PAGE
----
Contract Negotiation Tip 006 | Pin Down the Party Representative

When the parties to a commercial contract are living up to mutual performance expectations it’s a pleasure doing business. Both sides are happy to receive phone calls from the other and everyone is quick to take credit for the commercial success.

But when things start to go pear-shaped, you may soon find your telephone calls are no longer being returned. The individual who signed the contract, who you may have never met, is near the top of the company ladder where it’s easy to be inaccessible.

Nobody closer to the ground will talk to you except a receptionist who’s starting to sound annoyed after your third message. It doesn’t help that your dealing with a large corporation with offices scattered about the nation.

Your frustrated knowing the situation can be improved through discussion and maybe some additional good faith negotiation. If only someone on the other side would stand up and be accountable for the organization!

Situations also arise wherein two or more individuals in an organization, with leadership positions, provide inconsistent or conflicting communications. This translates into commercial risk. You want the other party speaking with one voice.

These problems are avoided when both sides designate party representatives. This will be the person you talk to when things go bad and you need answers. It’s also the designated recipient of notices and other important contract communications. When communications are received by a party representative, in compliance with notice requirements, the receiving party cannot later argue they were not properly delivered.

It is not necessary that the party representative is the individual signing the contract. The person executing the contract, nonetheless, must have actual authority to contractually bind the company. These individuals, especially in larger organizations, may not be the best person to talk to about day to day performance issues.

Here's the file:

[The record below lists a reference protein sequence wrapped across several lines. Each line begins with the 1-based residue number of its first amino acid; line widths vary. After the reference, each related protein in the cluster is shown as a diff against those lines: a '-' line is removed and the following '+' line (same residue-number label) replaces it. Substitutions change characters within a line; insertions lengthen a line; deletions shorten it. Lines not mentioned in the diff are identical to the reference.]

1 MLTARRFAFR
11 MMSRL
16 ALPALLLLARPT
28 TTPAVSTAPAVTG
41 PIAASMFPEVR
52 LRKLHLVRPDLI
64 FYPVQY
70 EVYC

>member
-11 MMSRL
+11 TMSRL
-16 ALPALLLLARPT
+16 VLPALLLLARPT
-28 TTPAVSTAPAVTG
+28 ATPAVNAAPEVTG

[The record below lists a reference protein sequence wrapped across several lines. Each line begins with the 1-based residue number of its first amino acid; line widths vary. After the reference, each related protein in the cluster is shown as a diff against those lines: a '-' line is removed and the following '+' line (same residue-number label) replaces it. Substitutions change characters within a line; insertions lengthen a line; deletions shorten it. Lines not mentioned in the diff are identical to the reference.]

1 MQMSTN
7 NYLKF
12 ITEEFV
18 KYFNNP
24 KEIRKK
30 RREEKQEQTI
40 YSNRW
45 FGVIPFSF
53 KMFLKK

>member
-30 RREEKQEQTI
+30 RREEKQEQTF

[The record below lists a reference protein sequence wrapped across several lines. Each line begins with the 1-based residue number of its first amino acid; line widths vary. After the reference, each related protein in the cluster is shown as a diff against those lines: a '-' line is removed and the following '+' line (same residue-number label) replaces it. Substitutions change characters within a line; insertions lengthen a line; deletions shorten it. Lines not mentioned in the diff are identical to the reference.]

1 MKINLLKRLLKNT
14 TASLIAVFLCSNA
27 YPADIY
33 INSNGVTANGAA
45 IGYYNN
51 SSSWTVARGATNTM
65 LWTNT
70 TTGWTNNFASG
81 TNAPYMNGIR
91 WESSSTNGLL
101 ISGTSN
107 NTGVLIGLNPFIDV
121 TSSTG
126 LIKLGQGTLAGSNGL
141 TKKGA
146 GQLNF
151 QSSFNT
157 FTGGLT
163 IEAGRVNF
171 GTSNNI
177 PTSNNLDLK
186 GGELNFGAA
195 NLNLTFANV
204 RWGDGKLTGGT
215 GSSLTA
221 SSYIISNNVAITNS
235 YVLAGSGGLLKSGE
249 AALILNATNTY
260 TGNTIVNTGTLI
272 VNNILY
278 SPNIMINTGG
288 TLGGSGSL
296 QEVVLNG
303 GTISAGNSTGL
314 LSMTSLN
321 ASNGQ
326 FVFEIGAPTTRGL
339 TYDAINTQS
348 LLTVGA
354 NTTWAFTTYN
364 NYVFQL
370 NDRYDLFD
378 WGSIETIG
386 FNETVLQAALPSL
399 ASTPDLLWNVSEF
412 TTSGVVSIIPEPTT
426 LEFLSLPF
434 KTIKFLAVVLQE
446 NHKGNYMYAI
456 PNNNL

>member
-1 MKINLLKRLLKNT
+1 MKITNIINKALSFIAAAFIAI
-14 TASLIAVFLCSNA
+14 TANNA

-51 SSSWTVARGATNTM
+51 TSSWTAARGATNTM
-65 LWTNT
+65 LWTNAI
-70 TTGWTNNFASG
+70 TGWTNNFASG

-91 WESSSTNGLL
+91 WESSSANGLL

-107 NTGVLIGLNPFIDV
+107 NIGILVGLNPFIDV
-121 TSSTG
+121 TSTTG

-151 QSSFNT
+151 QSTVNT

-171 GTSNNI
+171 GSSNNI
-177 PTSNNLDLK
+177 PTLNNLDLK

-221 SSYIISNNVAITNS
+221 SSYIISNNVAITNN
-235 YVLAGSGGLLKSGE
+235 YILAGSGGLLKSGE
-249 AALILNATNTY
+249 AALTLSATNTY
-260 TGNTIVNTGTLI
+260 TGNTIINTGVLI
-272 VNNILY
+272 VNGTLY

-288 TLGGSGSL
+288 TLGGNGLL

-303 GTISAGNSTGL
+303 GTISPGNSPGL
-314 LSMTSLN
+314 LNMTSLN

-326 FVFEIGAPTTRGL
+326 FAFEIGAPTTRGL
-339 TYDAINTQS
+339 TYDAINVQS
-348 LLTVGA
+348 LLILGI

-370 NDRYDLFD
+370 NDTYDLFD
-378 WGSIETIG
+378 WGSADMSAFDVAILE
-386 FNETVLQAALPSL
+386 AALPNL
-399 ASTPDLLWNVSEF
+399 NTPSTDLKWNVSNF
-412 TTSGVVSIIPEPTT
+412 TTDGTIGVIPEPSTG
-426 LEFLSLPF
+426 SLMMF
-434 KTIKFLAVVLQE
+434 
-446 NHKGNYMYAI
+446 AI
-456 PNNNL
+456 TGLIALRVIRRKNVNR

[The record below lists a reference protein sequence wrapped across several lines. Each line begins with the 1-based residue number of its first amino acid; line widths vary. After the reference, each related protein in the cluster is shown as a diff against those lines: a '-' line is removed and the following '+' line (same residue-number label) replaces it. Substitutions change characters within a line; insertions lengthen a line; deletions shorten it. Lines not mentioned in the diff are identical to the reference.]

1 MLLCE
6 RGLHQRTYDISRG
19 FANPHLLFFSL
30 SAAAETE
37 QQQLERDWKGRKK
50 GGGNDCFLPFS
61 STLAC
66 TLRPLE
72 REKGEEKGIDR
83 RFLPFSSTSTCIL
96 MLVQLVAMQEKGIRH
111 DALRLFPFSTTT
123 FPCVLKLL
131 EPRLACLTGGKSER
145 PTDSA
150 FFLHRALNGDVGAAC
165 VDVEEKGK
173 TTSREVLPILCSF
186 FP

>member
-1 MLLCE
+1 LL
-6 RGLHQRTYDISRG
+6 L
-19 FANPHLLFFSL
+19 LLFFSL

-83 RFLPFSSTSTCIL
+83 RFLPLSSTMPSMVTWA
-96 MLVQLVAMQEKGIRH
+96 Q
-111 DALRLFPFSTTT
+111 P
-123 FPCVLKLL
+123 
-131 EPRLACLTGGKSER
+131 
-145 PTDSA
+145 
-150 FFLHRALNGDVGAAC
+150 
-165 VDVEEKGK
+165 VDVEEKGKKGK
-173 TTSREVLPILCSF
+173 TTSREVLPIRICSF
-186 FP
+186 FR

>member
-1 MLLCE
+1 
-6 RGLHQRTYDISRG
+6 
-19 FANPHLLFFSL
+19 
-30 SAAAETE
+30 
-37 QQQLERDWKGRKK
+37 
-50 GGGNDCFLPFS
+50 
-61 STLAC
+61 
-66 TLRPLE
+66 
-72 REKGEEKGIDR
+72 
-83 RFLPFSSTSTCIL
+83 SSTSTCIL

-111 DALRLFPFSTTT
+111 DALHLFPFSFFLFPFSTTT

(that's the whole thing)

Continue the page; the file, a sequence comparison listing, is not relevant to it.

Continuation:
Both parties should designate a party representative close enough to the work to know how to fix problems and yet have authority to make decisions and manage the scope of work. In the construction industry project managers are often named party representatives.  

When drafting the party representative clause include the individual’s full name, job title, mailing address, email address, direct telephone number, cell number, and fax number. The function and obligations of the party representative should be clearly defined. Also require both parties to immediately appoint a new party representative to replace any outgoing representative.    

When dealing with international commercial contracts communication breakdowns can be exacerbated by time zones, differing languages, and contrasting business cultures. Preferably both party representatives will be physically located near the place of performance. At minimum they must be accessible, responsive, and understand the role of the party representative.

As with any type of human relationship, communications in contract relationships tend to get worse as problems grow. Also, commercial risk arises when there are multiple communication channels with inconsistent instructions and advice.

By carefully identifying party representatives and defining their purpose, parties can build accountability and certainty into their commercial contracts.    


Kevin Walsh

Lead Attorney & Owner

1Source Law LLC


Similar Posts

Leave a Reply

Your email address will not be published. Required fields are marked *